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No Surprise Russian Interpol Candidate Lost Amid US Meddling – Author

© AFP 2023 / ROSLAN RAHMAN A logo at the newly completed Interpol Global Complex for Innovation building is seen during the inauguration opening ceremony in Singapore
A logo at the newly completed Interpol Global Complex for Innovation building is seen during the inauguration opening ceremony in Singapore - Sputnik International
South Korea's Kim Jong Yang has been elected as chief of the International Criminal Police Organization (Interpol), surpassing the Russian candidate, General Alexander Prokopchuk. Speaking to Radio Sputnik, E. Michael Jones, American writer, media commentator, and current editor of Culture Wars magazine, shared his views on the vote.

Sputnik: Do you think it was quite a surprise, the victory by the South Korean candidate over the Russian candidate?

E. Michael Jones: No, it's not a surprise, because the United States is interfering in international organisations around the world, from reneging on the Iran nuclear agreement to all sorts of things. The problem here is credibility. To give you just one example here, what about the Skripal case in England? It turns out that this was a crime, it was supposed to be a crime, it should have been investigated as a crime, but it was simply, it turned out to be nothing but a propaganda stunt. What happens now, when you politicize a police operation, it loses credibility. And this is precisely what should not be happening right now. If we had a Russian as the head of the organisation, any type of statements that Interpol would have made would have immediately had some type of credibility. Now you've got the exact opposite situation.

READ MORE: Kremlin Cites Strong Pressure as Russian Hopeful Loses Interpol Chief Elections

Sputnik: Despite the South Korean winning the election, most mass media have been focusing on the candidate from Russia.

This Oct.16, 2007 file photo shows the entrance hall of Interpol's headquarters in Lyon, central France - Sputnik International
Kremlin Blasts US Senators' Warning Against Electing Russian as Interpol Head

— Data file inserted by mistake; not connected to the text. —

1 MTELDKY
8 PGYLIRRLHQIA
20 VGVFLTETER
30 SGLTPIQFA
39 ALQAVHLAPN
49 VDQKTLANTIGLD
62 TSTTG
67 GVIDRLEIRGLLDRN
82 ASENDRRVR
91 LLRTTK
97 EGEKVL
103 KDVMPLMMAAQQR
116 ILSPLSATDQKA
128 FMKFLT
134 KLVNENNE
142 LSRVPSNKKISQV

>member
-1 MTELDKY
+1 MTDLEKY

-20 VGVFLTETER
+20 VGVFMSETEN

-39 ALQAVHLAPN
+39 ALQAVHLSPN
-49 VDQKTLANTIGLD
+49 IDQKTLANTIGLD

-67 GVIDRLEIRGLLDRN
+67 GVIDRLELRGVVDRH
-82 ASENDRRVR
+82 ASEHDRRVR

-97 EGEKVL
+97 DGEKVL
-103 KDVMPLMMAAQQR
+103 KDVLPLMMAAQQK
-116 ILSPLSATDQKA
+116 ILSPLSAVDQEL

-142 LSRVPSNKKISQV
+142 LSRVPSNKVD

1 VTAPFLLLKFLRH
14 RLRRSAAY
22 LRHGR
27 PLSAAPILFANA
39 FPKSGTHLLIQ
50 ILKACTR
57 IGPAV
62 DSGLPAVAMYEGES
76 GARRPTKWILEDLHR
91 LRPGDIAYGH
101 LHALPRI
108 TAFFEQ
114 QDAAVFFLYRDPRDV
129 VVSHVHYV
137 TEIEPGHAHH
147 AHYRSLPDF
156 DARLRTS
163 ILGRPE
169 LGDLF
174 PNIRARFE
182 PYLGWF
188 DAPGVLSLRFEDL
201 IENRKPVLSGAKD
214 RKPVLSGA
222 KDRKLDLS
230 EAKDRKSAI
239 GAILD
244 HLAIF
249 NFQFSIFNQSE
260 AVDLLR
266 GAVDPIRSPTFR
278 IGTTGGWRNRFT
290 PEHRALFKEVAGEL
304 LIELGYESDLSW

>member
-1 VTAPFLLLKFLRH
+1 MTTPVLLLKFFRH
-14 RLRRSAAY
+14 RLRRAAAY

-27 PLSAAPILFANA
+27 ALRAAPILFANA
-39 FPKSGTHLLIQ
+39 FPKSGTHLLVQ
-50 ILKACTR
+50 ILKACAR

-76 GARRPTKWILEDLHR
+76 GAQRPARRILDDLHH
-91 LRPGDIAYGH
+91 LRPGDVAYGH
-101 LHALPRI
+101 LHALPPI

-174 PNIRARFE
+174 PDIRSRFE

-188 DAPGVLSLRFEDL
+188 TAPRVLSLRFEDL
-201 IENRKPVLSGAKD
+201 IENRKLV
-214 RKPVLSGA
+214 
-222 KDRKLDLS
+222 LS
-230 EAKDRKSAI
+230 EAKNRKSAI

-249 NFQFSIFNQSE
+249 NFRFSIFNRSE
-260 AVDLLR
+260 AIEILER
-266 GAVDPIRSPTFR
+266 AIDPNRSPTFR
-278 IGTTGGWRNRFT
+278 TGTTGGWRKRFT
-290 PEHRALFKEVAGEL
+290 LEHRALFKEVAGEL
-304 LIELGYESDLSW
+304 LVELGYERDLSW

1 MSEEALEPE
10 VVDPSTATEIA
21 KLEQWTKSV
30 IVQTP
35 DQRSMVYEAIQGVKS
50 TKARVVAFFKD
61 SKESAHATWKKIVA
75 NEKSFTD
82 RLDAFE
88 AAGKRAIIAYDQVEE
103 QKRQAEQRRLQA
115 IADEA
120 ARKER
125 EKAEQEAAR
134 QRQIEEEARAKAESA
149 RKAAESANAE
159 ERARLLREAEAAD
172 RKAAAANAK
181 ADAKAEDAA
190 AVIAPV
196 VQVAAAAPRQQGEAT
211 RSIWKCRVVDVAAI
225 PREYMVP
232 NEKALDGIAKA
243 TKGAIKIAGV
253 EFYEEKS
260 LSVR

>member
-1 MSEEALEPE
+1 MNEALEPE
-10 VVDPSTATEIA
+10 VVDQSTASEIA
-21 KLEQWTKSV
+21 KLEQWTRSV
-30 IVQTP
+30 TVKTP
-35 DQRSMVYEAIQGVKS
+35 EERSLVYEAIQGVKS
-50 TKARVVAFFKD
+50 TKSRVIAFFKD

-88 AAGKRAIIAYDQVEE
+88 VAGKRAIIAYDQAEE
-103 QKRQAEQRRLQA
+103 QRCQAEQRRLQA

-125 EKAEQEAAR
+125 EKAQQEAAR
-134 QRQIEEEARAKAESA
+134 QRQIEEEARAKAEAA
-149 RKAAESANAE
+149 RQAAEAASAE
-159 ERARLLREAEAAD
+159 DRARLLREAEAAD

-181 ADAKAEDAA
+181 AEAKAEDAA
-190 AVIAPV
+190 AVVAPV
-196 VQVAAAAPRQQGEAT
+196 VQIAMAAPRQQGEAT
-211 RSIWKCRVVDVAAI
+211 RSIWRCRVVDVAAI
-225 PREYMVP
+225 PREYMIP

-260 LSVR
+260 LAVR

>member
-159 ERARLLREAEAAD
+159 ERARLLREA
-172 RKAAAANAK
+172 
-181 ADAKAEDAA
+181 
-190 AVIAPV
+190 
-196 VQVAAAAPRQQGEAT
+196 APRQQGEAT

E. Michael Jones: There is a huge campaign going on to demonise Russia. The media are not going to let this go, because they have received orders from the top that this is what is going to happen now. These are people who came over here from the pale of the settlement; they have had this ancestral animus against the Tsar and what these purported pogroms that were supposed to have taken place. This is what is driving American foreign policy. We have already seen the type of disaster this caused in the early years of this century when the neo-conservatives got America involved in the War in Iraq. So, that is the problem. It's the same problem with the so-called Russiagate.

READ MORE: US, UK Make Last-Chance Bid to Stop Russian From Being Elected Interpol Chief

Sputnik: Actually, as you know, it was not just the media; it was actually the US and the UK pressuring the organisation and warning them not to choose the Russian candidate. Do you think that there was much impact from that pressure on the results of that election?

E. Michael Jones: Yes. I mean you can have short term results here. There is no question that people with political power can achieve short term results, but the big question is: what are the long-term results when you do something like this? I think if you want to look at the long-term results, look at people like [French President Emmanuel] Macron now saying that France needs its own army or Europe needs its own army. What is happening is the long term results of this type of pressure are the destruction of the very international institutions that the United States created after World War II.

READ MORE: What You Need to Know About Interpol President Kim Jong Yang

Sputnik: What impact is this going to have on Interpol's reputation this time around with these elections?

E. Michael Jones: It will lose credibility. It's supposed to be a police organisation and now every time they get involved in a case, there is going to be the suspicion that, "well, maybe it's political pressure, maybe we are not trying to find out who killed whom, maybe it's all just a function of political pressure."       

E. Michael Jones is author of the book 'The Jewish Revolutionary Spirit: And Its Impact on World History'.  

The views and opinions expressed by the speaker do not necessarily reflect those of Sputnik.

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